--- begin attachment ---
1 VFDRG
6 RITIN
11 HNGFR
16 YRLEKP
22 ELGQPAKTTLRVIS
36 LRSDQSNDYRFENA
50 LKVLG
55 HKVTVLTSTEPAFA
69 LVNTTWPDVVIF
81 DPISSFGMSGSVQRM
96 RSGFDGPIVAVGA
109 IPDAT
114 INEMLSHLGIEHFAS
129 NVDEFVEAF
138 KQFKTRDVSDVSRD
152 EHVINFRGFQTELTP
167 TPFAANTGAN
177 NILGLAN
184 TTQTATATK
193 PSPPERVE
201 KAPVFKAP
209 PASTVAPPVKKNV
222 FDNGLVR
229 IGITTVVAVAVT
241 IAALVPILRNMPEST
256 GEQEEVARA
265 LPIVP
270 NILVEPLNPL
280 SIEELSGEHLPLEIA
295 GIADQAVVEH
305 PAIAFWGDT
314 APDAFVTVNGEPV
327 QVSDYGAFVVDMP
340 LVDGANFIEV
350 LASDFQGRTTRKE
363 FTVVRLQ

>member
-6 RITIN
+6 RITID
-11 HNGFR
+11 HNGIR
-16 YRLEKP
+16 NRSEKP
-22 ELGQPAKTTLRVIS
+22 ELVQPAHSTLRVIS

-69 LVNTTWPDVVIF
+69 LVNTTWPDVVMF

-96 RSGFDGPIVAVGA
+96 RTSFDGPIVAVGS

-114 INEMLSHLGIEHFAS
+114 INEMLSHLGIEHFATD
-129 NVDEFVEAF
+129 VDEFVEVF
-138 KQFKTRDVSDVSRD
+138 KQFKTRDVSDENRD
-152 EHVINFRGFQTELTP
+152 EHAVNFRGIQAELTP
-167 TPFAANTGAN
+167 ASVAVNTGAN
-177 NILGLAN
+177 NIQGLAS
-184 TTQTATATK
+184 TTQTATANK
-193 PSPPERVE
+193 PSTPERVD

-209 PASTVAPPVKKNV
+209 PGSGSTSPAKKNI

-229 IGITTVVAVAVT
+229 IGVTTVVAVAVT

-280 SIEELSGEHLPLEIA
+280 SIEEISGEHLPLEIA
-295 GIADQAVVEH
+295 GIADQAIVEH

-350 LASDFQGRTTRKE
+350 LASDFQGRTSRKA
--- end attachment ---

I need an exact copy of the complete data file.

1 VFDRG
6 RITIN
11 HNGFR
16 YRLEKP
22 ELGQPAKTTLRVIS
36 LRSDQSNDYRFENA
50 LKVLG
55 HKVTVLTSTEPAFA
69 LVNTTWPDVVIF
81 DPISSFGMSGSVQRM
96 RSGFDGPIVAVGA
109 IPDAT
114 INEMLSHLGIEHFAS
129 NVDEFVEAF
138 KQFKTRDVSDVSRD
152 EHVINFRGFQTELTP
167 TPFAANTGAN
177 NILGLAN
184 TTQTATATK
193 PSPPERVE
201 KAPVFKAP
209 PASTVAPPVKKNV
222 FDNGLVR
229 IGITTVVAVAVT
241 IAALVPILRNMPEST
256 GEQEEVARA
265 LPIVP
270 NILVEPLNPL
280 SIEELSGEHLPLEIA
295 GIADQAVVEH
305 PAIAFWGDT
314 APDAFVTVNGEPV
327 QVSDYGAFVVDMP
340 LVDGANFIEV
350 LASDFQGRTTRKE
363 FTVVRLQ

>member
-6 RITIN
+6 RITID
-11 HNGFR
+11 HNGIR
-16 YRLEKP
+16 NRSEKP
-22 ELGQPAKTTLRVIS
+22 ELVQPAHSTLRVIS

-69 LVNTTWPDVVIF
+69 LVNTTWPDVVMF

-96 RSGFDGPIVAVGA
+96 RTSFDGPIVAVGS

-114 INEMLSHLGIEHFAS
+114 INEMLSHLGIEHFATD
-129 NVDEFVEAF
+129 VDEFVEVF
-138 KQFKTRDVSDVSRD
+138 KQFKTRDVSDENRD
-152 EHVINFRGFQTELTP
+152 EHAVNFRGIQAELTP
-167 TPFAANTGAN
+167 ASVAVNTGAN
-177 NILGLAN
+177 NIQGLAS
-184 TTQTATATK
+184 TTQTATANK
-193 PSPPERVE
+193 PSTPERVD

-209 PASTVAPPVKKNV
+209 PGSGSTSPAKKNI

-229 IGITTVVAVAVT
+229 IGVTTVVAVAVT

-280 SIEELSGEHLPLEIA
+280 SIEEISGEHLPLEIA
-295 GIADQAVVEH
+295 GIADQAIVEH

-350 LASDFQGRTTRKE
+350 LASDFQGRTSRKA